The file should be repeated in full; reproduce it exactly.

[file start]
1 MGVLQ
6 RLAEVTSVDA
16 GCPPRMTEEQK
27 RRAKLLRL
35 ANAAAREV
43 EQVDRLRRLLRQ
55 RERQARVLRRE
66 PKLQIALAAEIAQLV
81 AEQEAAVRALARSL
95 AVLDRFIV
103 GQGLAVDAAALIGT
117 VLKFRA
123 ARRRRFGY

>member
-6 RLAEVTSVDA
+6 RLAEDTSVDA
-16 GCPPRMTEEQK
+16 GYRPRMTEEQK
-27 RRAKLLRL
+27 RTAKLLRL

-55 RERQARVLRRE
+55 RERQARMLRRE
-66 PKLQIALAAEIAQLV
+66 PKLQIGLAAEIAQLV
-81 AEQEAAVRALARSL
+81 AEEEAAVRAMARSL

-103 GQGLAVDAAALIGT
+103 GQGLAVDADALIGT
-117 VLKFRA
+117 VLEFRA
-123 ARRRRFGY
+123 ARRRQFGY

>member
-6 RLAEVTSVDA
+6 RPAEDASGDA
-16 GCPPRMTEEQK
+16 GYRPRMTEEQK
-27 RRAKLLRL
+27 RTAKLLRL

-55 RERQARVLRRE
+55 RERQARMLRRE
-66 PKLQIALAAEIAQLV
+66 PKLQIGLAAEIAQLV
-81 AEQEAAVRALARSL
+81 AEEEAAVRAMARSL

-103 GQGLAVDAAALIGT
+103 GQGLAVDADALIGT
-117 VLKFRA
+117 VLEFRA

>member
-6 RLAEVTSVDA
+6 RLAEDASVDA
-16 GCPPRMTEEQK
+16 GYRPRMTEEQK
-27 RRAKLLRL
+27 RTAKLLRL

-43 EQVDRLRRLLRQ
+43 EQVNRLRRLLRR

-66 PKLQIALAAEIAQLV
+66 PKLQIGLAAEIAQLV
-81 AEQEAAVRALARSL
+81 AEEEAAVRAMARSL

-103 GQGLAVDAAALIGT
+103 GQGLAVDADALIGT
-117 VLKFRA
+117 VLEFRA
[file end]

1 MGVLQ
6 RLAEVTSVDA
16 GCPPRMTEEQK
27 RRAKLLRL
35 ANAAAREV
43 EQVDRLRRLLRQ
55 RERQARVLRRE
66 PKLQIALAAEIAQLV
81 AEQEAAVRALARSL
95 AVLDRFIV
103 GQGLAVDAAALIGT
117 VLKFRA
123 ARRRRFGY

>member
-6 RLAEVTSVDA
+6 RLAEDTSVDA
-16 GCPPRMTEEQK
+16 GYRPRMTEEQK
-27 RRAKLLRL
+27 RTAKLLRL

-55 RERQARVLRRE
+55 RERQARMLRRE
-66 PKLQIALAAEIAQLV
+66 PKLQIGLAAEIAQLV
-81 AEQEAAVRALARSL
+81 AEEEAAVRAMARSL

-103 GQGLAVDAAALIGT
+103 GQGLAVDADALIGT
-117 VLKFRA
+117 VLEFRA
-123 ARRRRFGY
+123 ARRRQFGY

>member
-6 RLAEVTSVDA
+6 RPAEDASGDA
-16 GCPPRMTEEQK
+16 GYRPRMTEEQK
-27 RRAKLLRL
+27 RTAKLLRL

-55 RERQARVLRRE
+55 RERQARMLRRE
-66 PKLQIALAAEIAQLV
+66 PKLQIGLAAEIAQLV
-81 AEQEAAVRALARSL
+81 AEEEAAVRAMARSL

-103 GQGLAVDAAALIGT
+103 GQGLAVDADALIGT
-117 VLKFRA
+117 VLEFRA

>member
-6 RLAEVTSVDA
+6 RLAEDASVDA
-16 GCPPRMTEEQK
+16 GYRPRMTEEQK
-27 RRAKLLRL
+27 RTAKLLRL

-43 EQVDRLRRLLRQ
+43 EQVNRLRRLLRR

-66 PKLQIALAAEIAQLV
+66 PKLQIGLAAEIAQLV
-81 AEQEAAVRALARSL
+81 AEEEAAVRAMARSL

-103 GQGLAVDAAALIGT
+103 GQGLAVDADALIGT
-117 VLKFRA
+117 VLEFRA